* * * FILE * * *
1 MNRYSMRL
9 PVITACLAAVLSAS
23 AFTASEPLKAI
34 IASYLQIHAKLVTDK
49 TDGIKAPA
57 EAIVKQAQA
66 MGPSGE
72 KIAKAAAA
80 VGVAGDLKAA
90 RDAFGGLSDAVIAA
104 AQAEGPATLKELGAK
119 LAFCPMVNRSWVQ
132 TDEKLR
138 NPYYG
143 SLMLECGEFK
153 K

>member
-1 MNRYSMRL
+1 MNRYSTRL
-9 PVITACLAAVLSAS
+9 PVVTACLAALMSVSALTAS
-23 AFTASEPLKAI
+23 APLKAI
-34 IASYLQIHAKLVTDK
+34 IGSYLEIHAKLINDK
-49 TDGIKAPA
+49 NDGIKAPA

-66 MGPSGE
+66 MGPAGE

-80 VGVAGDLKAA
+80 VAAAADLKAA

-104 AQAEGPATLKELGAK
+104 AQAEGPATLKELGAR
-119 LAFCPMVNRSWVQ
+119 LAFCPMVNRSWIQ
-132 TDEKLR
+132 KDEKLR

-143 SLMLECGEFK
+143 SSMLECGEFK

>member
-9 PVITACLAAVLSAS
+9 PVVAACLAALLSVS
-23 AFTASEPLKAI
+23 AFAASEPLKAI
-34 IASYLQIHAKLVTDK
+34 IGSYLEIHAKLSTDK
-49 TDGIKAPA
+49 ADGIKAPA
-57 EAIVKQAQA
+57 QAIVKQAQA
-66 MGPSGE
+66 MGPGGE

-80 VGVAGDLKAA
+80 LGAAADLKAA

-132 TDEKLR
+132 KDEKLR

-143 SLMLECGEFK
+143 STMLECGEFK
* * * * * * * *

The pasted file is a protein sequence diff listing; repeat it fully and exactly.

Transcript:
1 MNRYSMRL
9 PVITACLAAVLSAS
23 AFTASEPLKAI
34 IASYLQIHAKLVTDK
49 TDGIKAPA
57 EAIVKQAQA
66 MGPSGE
72 KIAKAAAA
80 VGVAGDLKAA
90 RDAFGGLSDAVIAA
104 AQAEGPATLKELGAK
119 LAFCPMVNRSWVQ
132 TDEKLR
138 NPYYG
143 SLMLECGEFK
153 K

>member
-1 MNRYSMRL
+1 MNRYSTRL
-9 PVITACLAAVLSAS
+9 PVVTACLAALMSVSALTAS
-23 AFTASEPLKAI
+23 APLKAI
-34 IASYLQIHAKLVTDK
+34 IGSYLEIHAKLINDK
-49 TDGIKAPA
+49 NDGIKAPA

-66 MGPSGE
+66 MGPAGE

-80 VGVAGDLKAA
+80 VAAAADLKAA

-104 AQAEGPATLKELGAK
+104 AQAEGPATLKELGAR
-119 LAFCPMVNRSWVQ
+119 LAFCPMVNRSWIQ
-132 TDEKLR
+132 KDEKLR

-143 SLMLECGEFK
+143 SSMLECGEFK

>member
-9 PVITACLAAVLSAS
+9 PVVAACLAALLSVS
-23 AFTASEPLKAI
+23 AFAASEPLKAI
-34 IASYLQIHAKLVTDK
+34 IGSYLEIHAKLSTDK
-49 TDGIKAPA
+49 ADGIKAPA
-57 EAIVKQAQA
+57 QAIVKQAQA
-66 MGPSGE
+66 MGPGGE

-80 VGVAGDLKAA
+80 LGAAADLKAA

-132 TDEKLR
+132 KDEKLR

-143 SLMLECGEFK
+143 STMLECGEFK